Colma is a small, incorporated town at the northern edge of the San Francisco peninsula. Its distinctive reputation as “the City of the Silent” dates back to 1924, when it was founded as a necropolis. In 1900, San Francisco passed legislation forbidding the establishment of any further cemeteries. Then in 1912, more legislation declared the removal of existing cemeteries as the land was far more valuable for the living than the dearly departed. Colma’s humorous motto as stated on its website is, “It’s great to be alive in Colma.”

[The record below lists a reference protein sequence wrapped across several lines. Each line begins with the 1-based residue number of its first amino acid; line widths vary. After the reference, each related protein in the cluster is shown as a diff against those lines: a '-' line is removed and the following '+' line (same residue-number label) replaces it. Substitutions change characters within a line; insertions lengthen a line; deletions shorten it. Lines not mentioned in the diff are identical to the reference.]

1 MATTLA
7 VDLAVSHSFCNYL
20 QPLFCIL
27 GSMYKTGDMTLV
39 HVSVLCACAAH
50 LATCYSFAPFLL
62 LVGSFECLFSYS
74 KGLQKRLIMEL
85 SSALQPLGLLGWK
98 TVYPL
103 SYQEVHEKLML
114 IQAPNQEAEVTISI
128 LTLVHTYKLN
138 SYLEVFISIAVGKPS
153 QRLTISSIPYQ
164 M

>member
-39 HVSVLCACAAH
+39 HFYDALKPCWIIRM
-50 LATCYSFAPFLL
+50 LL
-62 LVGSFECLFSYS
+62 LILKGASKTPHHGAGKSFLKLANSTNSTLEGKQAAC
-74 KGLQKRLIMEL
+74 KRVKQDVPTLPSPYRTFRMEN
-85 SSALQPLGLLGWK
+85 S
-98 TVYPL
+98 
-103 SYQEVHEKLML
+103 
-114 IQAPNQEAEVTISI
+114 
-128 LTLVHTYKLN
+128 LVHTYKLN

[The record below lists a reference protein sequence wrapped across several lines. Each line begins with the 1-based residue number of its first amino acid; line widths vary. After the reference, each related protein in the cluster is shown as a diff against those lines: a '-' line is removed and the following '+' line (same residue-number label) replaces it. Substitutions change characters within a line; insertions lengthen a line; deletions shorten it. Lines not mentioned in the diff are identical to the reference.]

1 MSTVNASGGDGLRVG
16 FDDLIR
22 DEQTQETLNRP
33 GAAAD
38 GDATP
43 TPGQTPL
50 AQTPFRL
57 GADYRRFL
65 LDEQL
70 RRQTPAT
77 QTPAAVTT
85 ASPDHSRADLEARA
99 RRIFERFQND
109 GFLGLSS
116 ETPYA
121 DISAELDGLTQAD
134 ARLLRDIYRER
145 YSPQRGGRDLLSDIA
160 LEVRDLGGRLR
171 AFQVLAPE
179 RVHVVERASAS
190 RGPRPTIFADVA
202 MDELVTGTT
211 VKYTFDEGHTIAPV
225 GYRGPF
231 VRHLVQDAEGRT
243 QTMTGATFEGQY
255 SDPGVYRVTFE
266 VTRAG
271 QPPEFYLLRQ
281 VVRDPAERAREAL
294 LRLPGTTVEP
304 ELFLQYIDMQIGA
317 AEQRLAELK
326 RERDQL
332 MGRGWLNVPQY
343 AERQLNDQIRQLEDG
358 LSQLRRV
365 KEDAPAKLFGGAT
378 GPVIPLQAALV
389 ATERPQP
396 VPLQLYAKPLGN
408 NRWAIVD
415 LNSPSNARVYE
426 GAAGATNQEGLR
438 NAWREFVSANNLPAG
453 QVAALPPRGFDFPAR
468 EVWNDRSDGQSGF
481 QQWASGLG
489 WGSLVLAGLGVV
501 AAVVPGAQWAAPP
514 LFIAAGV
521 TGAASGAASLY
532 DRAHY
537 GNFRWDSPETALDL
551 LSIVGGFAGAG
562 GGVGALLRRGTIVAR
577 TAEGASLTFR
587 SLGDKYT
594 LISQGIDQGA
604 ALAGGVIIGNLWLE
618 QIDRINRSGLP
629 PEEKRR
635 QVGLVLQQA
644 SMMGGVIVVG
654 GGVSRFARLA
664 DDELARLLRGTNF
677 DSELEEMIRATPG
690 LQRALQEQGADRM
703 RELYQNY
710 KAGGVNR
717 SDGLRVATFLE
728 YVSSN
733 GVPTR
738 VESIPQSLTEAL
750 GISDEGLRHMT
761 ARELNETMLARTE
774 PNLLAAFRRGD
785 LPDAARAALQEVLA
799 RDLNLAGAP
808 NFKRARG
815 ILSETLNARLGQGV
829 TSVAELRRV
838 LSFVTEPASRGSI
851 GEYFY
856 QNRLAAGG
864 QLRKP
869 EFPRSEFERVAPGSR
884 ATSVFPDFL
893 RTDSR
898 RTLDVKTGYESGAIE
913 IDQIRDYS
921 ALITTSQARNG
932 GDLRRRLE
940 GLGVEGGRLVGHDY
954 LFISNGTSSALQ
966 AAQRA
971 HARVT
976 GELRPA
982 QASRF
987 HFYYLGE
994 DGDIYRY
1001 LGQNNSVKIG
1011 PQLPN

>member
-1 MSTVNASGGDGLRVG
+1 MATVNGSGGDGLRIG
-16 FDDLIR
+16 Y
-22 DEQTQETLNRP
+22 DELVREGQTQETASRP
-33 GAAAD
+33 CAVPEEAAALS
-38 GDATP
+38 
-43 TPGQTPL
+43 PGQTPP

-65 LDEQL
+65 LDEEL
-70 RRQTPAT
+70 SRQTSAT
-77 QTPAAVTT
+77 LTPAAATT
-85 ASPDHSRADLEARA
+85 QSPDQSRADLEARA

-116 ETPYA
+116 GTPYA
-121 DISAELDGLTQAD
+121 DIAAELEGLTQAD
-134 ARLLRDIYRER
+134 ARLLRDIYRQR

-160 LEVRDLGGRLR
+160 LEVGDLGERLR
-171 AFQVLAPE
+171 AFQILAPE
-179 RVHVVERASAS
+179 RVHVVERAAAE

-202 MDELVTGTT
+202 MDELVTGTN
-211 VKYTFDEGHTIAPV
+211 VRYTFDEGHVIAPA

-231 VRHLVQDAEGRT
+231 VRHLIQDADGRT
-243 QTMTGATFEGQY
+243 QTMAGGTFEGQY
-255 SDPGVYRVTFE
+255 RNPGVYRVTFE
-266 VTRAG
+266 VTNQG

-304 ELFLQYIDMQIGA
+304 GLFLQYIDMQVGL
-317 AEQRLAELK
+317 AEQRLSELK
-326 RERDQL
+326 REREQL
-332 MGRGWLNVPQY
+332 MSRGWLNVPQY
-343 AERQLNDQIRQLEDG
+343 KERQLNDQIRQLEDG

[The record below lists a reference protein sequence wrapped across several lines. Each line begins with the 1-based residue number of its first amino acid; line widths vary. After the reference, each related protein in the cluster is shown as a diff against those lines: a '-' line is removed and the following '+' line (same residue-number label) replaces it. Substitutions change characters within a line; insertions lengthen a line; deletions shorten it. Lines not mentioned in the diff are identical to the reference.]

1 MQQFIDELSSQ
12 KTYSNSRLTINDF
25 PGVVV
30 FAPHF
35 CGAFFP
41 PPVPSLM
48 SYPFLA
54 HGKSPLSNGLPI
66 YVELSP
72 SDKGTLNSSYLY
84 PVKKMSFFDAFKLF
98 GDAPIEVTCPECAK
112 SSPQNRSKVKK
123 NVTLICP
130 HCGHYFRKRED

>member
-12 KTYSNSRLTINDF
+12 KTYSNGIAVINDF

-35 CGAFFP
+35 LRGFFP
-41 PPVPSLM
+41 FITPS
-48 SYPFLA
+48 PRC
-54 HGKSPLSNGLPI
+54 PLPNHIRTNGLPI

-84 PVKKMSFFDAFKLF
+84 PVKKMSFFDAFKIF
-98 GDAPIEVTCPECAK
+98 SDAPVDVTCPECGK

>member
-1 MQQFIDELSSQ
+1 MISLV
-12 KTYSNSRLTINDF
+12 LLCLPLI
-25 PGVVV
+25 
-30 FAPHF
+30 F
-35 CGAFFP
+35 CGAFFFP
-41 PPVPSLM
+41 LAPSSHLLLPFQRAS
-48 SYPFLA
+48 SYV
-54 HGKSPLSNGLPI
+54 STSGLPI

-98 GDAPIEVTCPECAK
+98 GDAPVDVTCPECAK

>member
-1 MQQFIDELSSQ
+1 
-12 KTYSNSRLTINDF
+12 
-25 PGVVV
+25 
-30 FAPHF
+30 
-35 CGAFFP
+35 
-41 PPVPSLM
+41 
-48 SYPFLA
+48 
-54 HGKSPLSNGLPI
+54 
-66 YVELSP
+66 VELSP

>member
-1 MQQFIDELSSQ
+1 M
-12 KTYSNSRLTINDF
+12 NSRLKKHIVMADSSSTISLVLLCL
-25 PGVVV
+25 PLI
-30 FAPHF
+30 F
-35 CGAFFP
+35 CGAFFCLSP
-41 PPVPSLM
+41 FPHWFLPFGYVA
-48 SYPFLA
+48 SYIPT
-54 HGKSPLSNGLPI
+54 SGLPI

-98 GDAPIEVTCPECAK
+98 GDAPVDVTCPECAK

Although it is San Mateo County’s smallest burg, Colma claims a population of 1,400 residents and 1.5 million souls. Among the notables whose final resting place is in Colma are Charles De Young, William Randolph Hearst, Wyatt Earp, Levi Strauss and Joe DiMaggio.

It is much more than a collection of beautiful and historic cemeteries, however, with distinctive Spanish-Mediterranean architectural influences. Its old world charm and decorative street lamps attest to its colorful history and ambience.

The real estate market is, of course, quite limited. The neighborhoods are quiet and attractive, the climate is mild and proximity to neighboring Daly City contribute to making this unusual little hamlet an interesting place to reside.